13-18 March 2016
Academia Sinica
Asia/Taipei timezone

Involving the public into HEP through IT challenges and projects

Mar 15, 2016, 2:30 PM
BHSS, Media Conf. Room (Academia Sinica)

BHSS, Media Conf. Room

Academia Sinica

Oral Presentation Massively Distributed Computing and Citizen Sciences Massively Distributed Computing and Citizen Sciences Session


Mrs Claire Adam-Bourdarios (LAL)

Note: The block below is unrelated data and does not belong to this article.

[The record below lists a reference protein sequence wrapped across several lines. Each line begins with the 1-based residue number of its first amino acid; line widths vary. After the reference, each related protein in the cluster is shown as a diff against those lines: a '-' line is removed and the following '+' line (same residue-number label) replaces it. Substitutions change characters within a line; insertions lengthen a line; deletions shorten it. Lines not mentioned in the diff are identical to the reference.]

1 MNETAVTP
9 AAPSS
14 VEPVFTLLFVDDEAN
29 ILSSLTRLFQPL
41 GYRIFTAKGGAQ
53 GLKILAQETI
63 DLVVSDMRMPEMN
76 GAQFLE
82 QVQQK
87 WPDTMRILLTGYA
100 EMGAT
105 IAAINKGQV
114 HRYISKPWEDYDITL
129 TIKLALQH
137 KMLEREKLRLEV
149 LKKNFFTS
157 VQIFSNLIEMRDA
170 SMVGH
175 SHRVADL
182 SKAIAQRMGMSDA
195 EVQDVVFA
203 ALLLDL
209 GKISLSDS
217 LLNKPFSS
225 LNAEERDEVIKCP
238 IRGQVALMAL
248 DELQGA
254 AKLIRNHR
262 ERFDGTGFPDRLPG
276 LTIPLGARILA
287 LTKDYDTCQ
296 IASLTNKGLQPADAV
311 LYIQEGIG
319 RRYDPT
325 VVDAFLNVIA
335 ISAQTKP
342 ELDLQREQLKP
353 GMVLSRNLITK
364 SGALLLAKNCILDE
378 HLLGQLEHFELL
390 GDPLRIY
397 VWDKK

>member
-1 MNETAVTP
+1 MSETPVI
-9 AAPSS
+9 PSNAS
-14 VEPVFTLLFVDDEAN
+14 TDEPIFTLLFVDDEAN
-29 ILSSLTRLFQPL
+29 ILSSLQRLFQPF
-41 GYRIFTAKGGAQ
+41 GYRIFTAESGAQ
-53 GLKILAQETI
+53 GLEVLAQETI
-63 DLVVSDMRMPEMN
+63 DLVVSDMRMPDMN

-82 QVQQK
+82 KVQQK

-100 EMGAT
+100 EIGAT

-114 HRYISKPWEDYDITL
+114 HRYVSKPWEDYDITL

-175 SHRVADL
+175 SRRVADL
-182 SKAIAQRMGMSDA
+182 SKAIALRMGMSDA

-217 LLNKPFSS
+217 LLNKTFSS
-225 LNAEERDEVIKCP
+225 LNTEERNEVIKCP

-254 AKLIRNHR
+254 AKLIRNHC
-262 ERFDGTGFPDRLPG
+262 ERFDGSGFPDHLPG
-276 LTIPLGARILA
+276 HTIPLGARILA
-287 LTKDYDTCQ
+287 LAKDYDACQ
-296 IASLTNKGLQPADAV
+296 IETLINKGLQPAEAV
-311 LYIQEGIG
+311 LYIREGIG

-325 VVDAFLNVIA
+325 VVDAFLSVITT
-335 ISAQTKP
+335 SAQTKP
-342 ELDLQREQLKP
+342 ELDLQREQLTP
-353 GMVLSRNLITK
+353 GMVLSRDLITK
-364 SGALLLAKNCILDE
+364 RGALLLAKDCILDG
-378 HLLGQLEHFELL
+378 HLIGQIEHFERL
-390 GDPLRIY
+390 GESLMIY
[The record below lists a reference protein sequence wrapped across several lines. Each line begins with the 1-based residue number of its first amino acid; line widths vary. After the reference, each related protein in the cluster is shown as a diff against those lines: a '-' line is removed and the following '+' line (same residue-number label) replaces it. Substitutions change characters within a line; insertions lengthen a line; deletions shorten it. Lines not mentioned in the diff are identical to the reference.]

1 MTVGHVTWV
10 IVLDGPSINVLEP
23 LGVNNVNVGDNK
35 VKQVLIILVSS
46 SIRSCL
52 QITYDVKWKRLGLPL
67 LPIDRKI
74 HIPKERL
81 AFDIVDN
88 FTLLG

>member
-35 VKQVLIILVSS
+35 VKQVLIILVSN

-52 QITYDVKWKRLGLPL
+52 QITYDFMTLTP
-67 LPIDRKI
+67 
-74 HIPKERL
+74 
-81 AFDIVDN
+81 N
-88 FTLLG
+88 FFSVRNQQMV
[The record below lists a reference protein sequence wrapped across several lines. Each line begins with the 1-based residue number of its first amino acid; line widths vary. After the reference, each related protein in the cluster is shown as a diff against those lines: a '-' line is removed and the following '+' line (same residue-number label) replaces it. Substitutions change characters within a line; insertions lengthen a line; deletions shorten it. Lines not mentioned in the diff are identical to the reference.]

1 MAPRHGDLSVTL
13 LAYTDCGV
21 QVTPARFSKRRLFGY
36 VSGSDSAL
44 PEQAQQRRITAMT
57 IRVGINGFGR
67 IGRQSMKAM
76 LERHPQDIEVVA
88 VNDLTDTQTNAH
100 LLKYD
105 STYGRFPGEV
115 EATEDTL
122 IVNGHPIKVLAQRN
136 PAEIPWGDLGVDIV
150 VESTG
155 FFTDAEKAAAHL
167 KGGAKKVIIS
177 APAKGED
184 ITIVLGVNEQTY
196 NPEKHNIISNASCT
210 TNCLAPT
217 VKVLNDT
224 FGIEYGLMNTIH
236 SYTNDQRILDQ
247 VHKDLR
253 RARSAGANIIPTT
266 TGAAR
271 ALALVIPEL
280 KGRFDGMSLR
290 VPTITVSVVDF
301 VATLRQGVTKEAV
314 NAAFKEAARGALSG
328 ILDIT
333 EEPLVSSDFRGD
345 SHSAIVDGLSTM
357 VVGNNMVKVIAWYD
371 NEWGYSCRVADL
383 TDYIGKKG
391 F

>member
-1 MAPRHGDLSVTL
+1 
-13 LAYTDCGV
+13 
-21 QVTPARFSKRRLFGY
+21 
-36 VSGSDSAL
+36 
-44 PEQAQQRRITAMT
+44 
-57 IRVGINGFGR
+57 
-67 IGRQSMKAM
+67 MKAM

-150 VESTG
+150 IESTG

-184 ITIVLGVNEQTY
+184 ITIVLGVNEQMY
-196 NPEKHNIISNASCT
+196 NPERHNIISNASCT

The ATLAS collaboration has recently setup three outreach projects and global challenges which have a strong IT component and could not have been envisaged without the growth of general public computing resources and network connectivity. HEP has exciting and difficult problems like the extraction of the Higgs boson signal, and at the same time data scientists have advanced algorithms. The goal of the Higgs Machine Learning (HiggsML) project was to bring the two together by a “challenge”: machine learning experts could compete online to obtain the best Higgs→ττ signal significance on a set of ATLAS fully simulated Monte Carlo signal and background events. The first challenge of this kind ran from May to September 2014, drawing considerable attention, and new projects followed in the context of the CERN open data initiative. Higgs Hunters is the only physics-related project hosted on a web-based citizen science platform called Zooniverse. Volunteers usually contributing to space, natural world and humanities projects are asked to scan ATLAS events, looking for secondary vertices. Their results are compared to the ATLAS secondary vertex finding algorithm in the context of the search for long-lived particles in supersymmetric models. ATLAS@home belongs to the well established family of BOINC projects: volunteers run simulations of collisions in the ATLAS detector on their highly distributed and heterogeneous personal computers, thanks to the Virtual Machine and ARC technologies. So far many thousands of members of the public signed up and already provide a significant fraction of ATLAS computing resources. Each of these three axes of interaction with very specific communities are in development. In this talk, the setup, current success and future of such projects will be reviewed.

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